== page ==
#define swap(type,a,b) type temp;temp=a;a=b;b=temp;
Now, think what happens if you pass in something like this swap(int,temp,a) //You have a variable called "temp" (which is quite possible). This is how it gets replaced by the macro
int temp;
temp=temp;
temp=b;
b=temp;
Which means it sets the value of "b" to both the variables!. It never swapped them! Scary, isn't it? So the moral of the story is, dont try to be smart when writing code to swap variables. Use a temporary variable. Its not only fool proof, but also easier to understand and maintain.

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sharathg.satya
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haii this code also works to swap two numbers


if a=5,b=4
then a=(a+b)-(b=a);
also works

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AL ZARRAR
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1 post since Jun 2011
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it can be like this

#include<stdio.h>
#include<conio.h>
int main()
{
int i,j;
printf("enter the two variables:");
scanf("%d%d",&i,&j);
printf("before swap:First Var.=%d\tSecond Var.=%d\n",i,j);
i=i+j;
j=-(j-i);
i=-(i-j);
printf("After Swap: First Var.=%d\tSecond Var,=%d\n",i,j);
getch();
return 0;
}
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WaltP
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And why would you want to bother doing anything like this?

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sbesch
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Crucify me if you like, but the simple answer is that you can't. Even the CPU's XCHG instruction uses a hidden TEMP. Yes, there are lots of tricks and kludges that get you most of the way there, but they ALL fail on some type of data or other. Besides, why in the world would anyone want the use additions, subtraction, multiplications and divisions (inefficient) rather than a simple MOVE instruction (very efficient) and suffer all the ills of truncation and round-off error? It's slower, uses more memory and is failure prone. On the other hand, creating a temp is either a Zero time operation (created at compile time) or a very fast creation on the Stack (one assembly instruction). Iven if the Temp needs to be created on the heap or in thread local storage, it's still probably faster. If you really need to optimize, the only guaranteed method is to use assembly - and even that may have issues of transportability. The only time I would ever consider this would be when swapping giant structures (or perhaps millions of small ones), and even then I would probably re-write the code model to use pointer swaps instead. Why move big chunks of data when you can simply swap a pointer?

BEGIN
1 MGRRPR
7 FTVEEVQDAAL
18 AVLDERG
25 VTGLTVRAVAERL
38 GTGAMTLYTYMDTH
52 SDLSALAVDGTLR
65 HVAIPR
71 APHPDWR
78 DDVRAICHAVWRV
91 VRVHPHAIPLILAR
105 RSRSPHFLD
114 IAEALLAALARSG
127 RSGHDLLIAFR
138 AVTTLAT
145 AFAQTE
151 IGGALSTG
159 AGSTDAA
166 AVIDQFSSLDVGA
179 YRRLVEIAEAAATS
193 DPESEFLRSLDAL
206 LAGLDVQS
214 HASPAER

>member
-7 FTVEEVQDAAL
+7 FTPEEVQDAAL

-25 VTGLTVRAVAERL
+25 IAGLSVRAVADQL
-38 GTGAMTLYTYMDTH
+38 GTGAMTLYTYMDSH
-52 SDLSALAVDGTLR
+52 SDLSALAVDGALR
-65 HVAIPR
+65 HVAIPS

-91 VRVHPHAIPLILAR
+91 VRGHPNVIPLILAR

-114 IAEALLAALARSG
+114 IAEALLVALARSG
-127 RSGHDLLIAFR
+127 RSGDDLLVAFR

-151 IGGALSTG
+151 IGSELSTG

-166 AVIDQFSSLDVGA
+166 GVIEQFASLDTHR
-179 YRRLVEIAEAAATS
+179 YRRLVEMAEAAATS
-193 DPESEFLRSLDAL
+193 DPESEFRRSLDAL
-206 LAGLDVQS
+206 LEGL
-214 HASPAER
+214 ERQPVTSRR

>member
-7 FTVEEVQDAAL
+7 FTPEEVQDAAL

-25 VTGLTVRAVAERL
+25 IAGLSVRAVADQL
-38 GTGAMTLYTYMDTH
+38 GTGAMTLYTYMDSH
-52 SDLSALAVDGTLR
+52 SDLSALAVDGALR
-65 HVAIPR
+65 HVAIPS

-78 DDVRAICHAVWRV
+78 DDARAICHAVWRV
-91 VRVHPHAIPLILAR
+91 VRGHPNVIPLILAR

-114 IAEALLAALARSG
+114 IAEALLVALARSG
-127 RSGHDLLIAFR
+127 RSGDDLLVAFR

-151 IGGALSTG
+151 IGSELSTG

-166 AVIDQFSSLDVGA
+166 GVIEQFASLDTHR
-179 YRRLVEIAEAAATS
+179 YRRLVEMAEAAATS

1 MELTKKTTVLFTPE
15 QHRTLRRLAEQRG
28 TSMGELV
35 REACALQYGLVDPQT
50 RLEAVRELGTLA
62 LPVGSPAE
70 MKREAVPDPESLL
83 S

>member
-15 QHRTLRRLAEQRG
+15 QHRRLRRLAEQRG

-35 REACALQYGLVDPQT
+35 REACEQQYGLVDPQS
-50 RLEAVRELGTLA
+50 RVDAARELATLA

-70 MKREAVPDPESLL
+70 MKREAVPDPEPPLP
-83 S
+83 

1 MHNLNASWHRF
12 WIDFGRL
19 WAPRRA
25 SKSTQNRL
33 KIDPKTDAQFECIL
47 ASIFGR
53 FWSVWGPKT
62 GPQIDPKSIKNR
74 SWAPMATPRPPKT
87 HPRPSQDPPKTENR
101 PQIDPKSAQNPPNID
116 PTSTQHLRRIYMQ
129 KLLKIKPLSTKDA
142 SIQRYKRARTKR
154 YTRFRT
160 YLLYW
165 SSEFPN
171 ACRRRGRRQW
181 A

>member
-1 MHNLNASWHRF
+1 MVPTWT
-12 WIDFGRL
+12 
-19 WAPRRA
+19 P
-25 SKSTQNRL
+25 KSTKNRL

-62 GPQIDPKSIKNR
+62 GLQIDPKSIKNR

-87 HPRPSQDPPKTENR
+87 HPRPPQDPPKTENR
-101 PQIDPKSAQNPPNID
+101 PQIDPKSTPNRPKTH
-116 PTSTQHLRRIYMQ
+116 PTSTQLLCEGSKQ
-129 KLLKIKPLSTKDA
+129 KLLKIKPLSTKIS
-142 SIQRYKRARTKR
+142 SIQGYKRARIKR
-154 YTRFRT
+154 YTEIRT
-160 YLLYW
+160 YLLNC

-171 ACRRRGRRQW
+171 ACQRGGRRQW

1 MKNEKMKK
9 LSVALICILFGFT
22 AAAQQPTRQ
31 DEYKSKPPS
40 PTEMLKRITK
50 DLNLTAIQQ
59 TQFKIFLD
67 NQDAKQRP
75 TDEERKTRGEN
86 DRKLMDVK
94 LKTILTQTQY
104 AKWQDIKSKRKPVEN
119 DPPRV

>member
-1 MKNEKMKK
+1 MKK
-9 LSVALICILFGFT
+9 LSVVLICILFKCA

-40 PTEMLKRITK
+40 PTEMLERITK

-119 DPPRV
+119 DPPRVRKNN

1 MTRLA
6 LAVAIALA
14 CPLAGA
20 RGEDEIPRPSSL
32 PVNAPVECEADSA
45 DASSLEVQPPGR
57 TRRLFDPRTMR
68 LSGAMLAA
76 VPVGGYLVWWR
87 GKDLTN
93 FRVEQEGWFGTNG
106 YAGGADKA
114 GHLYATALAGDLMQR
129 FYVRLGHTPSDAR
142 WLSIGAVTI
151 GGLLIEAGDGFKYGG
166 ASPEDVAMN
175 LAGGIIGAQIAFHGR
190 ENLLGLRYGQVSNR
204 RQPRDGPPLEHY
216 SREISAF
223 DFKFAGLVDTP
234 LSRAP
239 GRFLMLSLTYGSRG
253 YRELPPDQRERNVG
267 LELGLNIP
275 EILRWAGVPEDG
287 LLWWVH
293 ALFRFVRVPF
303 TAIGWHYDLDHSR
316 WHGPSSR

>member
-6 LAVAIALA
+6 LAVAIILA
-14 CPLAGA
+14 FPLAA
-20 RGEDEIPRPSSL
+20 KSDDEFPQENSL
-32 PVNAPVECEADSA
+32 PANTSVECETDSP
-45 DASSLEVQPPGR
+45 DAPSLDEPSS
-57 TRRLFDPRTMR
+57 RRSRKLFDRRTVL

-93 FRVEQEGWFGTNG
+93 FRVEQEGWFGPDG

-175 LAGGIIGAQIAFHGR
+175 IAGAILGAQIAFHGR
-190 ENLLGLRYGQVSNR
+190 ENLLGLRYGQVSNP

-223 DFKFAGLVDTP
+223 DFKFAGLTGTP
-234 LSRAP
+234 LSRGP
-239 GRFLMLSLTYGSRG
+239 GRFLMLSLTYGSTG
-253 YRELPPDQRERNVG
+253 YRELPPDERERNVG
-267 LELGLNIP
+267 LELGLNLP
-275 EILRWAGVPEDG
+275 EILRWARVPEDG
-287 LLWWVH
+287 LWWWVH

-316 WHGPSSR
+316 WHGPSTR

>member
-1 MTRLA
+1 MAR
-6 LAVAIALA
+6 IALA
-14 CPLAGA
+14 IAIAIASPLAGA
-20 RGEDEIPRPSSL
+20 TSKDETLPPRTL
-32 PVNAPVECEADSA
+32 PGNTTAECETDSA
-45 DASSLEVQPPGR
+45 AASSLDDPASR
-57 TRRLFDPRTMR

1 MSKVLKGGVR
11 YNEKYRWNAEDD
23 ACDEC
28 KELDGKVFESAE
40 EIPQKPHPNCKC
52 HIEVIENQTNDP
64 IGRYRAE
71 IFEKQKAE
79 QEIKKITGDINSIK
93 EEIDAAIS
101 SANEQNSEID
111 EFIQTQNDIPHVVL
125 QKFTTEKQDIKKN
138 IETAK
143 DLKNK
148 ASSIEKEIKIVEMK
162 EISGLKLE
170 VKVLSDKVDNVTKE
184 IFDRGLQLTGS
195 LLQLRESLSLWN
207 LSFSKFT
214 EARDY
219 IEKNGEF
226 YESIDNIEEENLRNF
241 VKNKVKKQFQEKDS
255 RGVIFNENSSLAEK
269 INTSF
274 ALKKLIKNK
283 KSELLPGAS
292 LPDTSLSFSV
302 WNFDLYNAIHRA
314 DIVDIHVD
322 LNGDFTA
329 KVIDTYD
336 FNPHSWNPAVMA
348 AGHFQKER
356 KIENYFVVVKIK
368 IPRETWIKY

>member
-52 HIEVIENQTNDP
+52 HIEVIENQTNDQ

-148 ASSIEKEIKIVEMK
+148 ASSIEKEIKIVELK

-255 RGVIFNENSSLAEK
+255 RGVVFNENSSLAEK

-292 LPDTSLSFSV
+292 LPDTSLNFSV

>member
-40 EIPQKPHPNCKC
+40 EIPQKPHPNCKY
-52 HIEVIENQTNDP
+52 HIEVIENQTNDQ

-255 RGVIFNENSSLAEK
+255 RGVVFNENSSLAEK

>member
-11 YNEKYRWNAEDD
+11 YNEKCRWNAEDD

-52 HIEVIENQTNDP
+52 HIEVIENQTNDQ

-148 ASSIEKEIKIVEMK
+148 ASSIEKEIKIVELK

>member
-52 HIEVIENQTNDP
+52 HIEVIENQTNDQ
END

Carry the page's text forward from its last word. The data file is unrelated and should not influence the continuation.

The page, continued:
Want a simple assembly language example?

Mov ECX, SizeOfVariableInBytes
Mov SI, AddressOfOneObject
Mov DI, AddressOfOtherObject

MLP:
    Mov AL,[ESI]
    Mov AH,[EDI]
    Mov [ESI],AH
    Mov [EDI],AL
    Inc ESI
    INC EDI
    Loop MLP

This is an untested skeleton, just showing the essentials. It is written in terms of bytes simply because it is bad technique to write an generic example for a certain data type in particular. It also assumes the use of 32 bit registers, and that the data is in the (default) Data Segment. It will only work with simple data types and structure, but will fail miserably on things like Class Instances.

If you are really a Hog for optimization, you could shorten it to this:

    Mov ECX, SizeOfVariableInBytes
    Mov SI, AddressOfOneObject
    Mov DI, AddressOfOtherObject

    MLP:
        Mov AL,[ESI]
        XCHG AL,[EDI]
        Mov [ESI],AL
        Inc ESI
        INC EDI
        Loop MLP

Which uses the EXCH instruction to replace a pair of Mov Instructions. My opinion is that no optimizing compiler can do better than this, except perhaps when possible by moving words or double words and therefore fewer loop iterations. In fact, something like this is probably what the compiler would construct anyway.

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kmsDhaliwal
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#include<conio.h>
#include<stdio.h>

void Change_Address( int *&p, int *&pt)
{
     int *pp;
     pp = p;
     p = pt;
     pt= pp;
}
int main(void)
{
    int a =3, b = 4, *p, *p1;
    p = &a; p1 = &b;    
    printf("%d %d\n", *p, *p1);
    Change_Address(p, p1);
    printf("%d %d", *p, *p1);

    getch();     
    return 0;
}
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deceptikon
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void Change_Address( int *&p, int *&pt)

That's C++, not C.